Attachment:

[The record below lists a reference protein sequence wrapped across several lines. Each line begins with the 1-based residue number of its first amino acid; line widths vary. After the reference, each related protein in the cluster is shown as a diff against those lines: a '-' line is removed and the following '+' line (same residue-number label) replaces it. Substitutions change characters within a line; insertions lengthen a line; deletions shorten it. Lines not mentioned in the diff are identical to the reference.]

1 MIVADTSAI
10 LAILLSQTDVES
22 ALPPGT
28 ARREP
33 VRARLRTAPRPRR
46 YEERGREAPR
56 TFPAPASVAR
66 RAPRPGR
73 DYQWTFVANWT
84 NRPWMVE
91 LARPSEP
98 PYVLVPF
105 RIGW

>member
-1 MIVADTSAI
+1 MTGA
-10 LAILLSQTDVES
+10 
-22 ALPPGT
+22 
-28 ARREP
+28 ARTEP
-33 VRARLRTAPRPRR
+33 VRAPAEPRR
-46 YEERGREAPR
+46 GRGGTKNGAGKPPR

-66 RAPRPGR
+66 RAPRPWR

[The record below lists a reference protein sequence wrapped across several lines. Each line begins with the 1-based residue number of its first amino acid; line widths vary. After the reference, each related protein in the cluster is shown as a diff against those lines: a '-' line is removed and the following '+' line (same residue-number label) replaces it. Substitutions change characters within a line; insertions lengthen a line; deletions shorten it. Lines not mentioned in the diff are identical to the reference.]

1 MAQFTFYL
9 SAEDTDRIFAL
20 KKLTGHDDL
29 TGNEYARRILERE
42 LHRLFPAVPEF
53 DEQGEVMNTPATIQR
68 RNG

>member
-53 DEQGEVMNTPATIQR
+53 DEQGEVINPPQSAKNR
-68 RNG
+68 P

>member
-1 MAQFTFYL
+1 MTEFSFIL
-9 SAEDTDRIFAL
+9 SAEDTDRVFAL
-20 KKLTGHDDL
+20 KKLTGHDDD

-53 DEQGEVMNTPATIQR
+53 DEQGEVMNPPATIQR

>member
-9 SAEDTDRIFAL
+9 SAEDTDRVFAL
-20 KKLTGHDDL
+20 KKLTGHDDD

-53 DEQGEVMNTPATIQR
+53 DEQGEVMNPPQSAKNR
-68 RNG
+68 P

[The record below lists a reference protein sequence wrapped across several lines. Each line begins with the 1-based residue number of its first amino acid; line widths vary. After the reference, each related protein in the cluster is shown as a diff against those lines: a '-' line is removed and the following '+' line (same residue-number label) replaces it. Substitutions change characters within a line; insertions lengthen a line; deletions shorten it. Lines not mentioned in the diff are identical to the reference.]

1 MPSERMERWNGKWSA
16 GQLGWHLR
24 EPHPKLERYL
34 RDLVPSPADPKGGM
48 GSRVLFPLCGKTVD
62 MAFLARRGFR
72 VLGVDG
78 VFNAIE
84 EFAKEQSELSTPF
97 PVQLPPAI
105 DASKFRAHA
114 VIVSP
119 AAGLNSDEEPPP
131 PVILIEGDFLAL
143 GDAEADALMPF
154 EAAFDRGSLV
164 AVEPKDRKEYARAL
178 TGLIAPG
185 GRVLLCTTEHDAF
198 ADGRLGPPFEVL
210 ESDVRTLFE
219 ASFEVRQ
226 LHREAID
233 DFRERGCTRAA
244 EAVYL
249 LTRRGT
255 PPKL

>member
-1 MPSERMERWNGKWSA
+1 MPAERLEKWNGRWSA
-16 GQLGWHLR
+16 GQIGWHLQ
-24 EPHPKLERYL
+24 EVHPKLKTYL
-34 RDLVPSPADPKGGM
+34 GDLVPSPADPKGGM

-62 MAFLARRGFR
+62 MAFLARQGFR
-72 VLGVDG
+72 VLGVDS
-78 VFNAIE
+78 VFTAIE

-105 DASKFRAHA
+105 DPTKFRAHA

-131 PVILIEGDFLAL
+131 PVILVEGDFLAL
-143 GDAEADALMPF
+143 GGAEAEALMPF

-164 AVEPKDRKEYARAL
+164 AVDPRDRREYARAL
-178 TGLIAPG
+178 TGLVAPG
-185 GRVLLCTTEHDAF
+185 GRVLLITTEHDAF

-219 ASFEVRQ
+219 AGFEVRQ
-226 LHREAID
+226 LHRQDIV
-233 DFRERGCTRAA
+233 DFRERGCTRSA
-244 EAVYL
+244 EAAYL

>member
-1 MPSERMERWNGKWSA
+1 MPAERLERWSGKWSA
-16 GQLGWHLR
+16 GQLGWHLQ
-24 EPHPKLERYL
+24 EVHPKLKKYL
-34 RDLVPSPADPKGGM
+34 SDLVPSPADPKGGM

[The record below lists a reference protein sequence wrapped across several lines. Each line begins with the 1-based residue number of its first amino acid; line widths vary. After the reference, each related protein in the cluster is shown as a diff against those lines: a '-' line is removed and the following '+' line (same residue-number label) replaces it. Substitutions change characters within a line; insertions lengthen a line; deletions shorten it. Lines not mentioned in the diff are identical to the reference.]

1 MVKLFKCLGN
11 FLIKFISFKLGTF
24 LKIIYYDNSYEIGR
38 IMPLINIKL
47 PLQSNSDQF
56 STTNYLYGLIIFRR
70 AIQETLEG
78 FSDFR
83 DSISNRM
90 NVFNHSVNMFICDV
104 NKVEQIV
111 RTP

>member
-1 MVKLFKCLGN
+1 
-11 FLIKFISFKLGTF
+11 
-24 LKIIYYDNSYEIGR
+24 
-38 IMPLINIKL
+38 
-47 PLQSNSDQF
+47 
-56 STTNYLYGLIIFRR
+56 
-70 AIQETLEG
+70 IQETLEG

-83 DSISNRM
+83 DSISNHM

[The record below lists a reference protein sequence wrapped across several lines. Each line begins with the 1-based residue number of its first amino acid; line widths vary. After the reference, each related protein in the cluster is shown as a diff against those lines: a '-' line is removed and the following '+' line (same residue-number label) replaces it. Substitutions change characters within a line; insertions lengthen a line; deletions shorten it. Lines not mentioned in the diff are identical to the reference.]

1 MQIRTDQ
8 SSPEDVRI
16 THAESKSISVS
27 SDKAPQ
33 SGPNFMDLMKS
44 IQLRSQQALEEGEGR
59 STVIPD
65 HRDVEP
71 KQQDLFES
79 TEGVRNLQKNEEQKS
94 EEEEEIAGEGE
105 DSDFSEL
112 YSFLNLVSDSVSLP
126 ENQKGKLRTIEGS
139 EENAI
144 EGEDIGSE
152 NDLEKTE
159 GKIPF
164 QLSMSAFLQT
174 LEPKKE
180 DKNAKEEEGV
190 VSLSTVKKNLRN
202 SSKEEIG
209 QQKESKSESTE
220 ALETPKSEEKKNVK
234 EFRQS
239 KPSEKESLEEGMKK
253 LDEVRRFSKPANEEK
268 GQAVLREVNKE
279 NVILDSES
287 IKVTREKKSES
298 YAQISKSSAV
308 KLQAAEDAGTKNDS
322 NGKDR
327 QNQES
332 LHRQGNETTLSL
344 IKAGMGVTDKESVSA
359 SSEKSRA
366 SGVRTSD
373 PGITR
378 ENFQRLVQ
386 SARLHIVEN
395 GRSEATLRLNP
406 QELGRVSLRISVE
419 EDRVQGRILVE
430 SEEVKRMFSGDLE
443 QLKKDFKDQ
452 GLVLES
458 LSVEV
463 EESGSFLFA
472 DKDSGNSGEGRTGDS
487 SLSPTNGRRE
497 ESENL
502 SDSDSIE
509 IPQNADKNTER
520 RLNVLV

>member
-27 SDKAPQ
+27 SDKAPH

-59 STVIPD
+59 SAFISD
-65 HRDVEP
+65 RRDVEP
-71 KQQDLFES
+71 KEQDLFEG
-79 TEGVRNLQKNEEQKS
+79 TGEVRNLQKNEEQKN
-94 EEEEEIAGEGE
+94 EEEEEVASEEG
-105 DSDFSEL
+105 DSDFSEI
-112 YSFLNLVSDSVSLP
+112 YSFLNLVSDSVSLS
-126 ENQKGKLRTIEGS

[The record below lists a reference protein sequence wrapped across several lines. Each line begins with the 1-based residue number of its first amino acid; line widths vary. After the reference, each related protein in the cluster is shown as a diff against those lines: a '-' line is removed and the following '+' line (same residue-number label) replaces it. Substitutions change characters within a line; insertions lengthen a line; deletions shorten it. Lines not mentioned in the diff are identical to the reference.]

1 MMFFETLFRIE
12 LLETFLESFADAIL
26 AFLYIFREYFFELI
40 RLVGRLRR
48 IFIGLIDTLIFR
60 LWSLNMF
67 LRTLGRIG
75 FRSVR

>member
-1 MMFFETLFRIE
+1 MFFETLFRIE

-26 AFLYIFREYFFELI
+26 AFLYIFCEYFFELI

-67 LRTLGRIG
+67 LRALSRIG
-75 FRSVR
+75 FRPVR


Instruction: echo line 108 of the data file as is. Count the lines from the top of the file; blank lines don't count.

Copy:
-143 GDAEADALMPF